Philippines: Pimentel files bill seeking to require cigarette manufacturers to use plain packaging

5 March 2019
Vanne Elaine Terrazola
Manila Bulletin:

Senator Aquilino “Koko” Pimentel III is seeking to simplify the packaging for all cigarettes and other tobacco products being sold in the country.

Pimentel has filed Senate Bill No. 2191, which aims to require the use of plain packaging for both locally-manufactured and imported tobacco products introduced in the Philippine market to highlight government-mandated health warnings.

In filing the measure, the reelectionist lawmaker cited studies supposedly showing that more smokers have attempted to quit smoking in countries where plain packaging laws have been enforced.

The Philippines, following other countries, has adopted measures and laws to curb and regulate the production, sale and use of tobacco due to its effects on public health, Pimentel said.

“Yet despite these developments, the Philippines has been tagged as the second largest tobacco consumer in Southeast Asia,” he lamented.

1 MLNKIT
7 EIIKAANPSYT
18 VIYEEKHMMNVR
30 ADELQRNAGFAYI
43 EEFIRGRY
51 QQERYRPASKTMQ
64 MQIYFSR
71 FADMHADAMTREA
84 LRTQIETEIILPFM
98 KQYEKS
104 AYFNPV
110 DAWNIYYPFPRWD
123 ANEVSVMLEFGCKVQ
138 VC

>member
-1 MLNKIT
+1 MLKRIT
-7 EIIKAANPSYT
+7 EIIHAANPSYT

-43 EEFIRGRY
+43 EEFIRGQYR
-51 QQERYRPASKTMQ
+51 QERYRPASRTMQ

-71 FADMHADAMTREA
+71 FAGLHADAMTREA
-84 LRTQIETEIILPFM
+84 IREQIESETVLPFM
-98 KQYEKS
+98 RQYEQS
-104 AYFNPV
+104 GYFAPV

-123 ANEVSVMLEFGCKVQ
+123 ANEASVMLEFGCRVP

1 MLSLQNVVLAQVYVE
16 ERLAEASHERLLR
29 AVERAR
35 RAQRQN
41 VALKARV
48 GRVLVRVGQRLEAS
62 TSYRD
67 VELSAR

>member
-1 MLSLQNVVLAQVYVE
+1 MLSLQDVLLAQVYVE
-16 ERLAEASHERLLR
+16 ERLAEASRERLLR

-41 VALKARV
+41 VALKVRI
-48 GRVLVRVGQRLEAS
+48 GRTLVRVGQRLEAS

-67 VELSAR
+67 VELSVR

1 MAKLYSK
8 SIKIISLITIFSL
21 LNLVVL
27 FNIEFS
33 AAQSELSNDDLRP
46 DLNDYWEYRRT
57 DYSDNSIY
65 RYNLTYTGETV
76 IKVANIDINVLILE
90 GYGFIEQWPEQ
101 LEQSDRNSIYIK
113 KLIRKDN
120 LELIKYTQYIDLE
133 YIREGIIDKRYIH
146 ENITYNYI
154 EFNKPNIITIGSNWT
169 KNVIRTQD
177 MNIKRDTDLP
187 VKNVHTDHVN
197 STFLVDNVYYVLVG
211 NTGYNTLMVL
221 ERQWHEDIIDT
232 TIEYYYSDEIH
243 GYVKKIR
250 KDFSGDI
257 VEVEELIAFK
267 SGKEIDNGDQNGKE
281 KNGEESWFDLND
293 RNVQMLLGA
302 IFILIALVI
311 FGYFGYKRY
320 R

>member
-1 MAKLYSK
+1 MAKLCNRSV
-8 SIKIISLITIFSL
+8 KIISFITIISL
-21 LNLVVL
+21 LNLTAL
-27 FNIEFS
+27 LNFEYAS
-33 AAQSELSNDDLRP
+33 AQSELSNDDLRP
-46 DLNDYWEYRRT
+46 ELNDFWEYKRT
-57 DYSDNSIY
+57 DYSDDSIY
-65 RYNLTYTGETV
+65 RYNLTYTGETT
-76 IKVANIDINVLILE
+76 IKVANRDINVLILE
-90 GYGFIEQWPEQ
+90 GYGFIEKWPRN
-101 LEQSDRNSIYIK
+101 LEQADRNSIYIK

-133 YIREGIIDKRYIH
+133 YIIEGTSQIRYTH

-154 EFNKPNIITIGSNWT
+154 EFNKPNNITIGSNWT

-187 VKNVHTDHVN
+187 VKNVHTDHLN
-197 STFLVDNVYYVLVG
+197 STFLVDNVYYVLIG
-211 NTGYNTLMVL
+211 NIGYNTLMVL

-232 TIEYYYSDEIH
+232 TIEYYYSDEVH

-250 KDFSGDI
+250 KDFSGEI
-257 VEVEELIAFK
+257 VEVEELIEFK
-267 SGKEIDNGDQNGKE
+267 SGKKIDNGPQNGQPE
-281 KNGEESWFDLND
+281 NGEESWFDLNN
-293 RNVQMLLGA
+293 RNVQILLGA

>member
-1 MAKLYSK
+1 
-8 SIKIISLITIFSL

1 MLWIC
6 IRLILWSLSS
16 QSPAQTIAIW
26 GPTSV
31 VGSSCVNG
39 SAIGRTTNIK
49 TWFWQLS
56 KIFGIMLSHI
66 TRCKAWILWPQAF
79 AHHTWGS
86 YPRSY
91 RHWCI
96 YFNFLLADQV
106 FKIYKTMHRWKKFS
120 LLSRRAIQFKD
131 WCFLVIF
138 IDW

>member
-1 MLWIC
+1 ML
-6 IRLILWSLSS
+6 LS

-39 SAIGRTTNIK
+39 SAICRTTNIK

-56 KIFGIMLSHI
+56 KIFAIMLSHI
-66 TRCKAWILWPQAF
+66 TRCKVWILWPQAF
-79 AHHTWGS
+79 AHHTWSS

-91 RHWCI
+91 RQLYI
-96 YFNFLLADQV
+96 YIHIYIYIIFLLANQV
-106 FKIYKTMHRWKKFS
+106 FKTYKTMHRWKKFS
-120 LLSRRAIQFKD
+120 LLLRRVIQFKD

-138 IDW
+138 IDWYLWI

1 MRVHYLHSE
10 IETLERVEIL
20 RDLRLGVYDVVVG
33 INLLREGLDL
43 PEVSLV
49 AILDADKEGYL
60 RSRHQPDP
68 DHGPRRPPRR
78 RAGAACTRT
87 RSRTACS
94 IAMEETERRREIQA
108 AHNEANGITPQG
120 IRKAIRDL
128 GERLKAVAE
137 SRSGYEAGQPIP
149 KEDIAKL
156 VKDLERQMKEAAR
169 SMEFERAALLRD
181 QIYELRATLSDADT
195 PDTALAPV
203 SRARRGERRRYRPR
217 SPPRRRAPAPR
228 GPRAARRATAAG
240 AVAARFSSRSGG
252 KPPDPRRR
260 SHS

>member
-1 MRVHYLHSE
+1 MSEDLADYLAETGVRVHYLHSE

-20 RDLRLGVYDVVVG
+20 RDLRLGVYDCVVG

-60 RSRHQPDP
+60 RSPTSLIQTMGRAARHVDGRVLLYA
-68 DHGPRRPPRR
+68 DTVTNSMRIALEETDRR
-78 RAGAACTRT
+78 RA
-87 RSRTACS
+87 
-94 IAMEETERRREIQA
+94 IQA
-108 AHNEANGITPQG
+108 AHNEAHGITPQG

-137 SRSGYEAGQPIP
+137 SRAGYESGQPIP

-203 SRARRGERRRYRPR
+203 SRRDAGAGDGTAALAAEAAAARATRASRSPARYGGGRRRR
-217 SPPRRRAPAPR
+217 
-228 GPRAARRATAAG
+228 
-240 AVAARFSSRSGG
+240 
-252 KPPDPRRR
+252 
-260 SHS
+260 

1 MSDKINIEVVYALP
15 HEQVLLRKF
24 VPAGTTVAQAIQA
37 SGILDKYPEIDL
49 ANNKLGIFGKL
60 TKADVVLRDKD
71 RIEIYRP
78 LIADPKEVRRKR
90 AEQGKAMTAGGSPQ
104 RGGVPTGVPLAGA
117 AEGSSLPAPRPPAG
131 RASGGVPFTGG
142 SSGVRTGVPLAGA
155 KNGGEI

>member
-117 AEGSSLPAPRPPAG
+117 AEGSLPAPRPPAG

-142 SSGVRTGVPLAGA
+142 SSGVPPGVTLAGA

The senator also mentioned a recent study by the World Health Organization (WHO) finding that 12 percent of Filipino students aged 13 to 15 years admitted to smoking cigarettes while 14.5 percent admitted to using other tobacco products.

Of those older than 15 years, the prevalence of tobacco product use was 24.7 percent with daily users at 18.9 percent, the WHO study showed.

With his bill, Pimentel aims to “reduce” the attractiveness of tobacco products and increase on the other hand the effectiveness of health warnings.

If passed into law, cigarette packs would have to comply with the required appearance: these should be in black color, no decorative ridges or any other embellishments, and the brand name should be printed in white.

The graphic health warning which is mandated by Republic Act 10643 would still be displayed in the package.

Failure to comply with the said packaging requirements will subject the products for confiscation by the authorities.

Violating manufacturers and distributors of the tobacco products, meanwhile, will be slapped with penalty ranging from P500,000 to P2 million, imprisonment of not more than five years and possible revocation of business permits and licenses.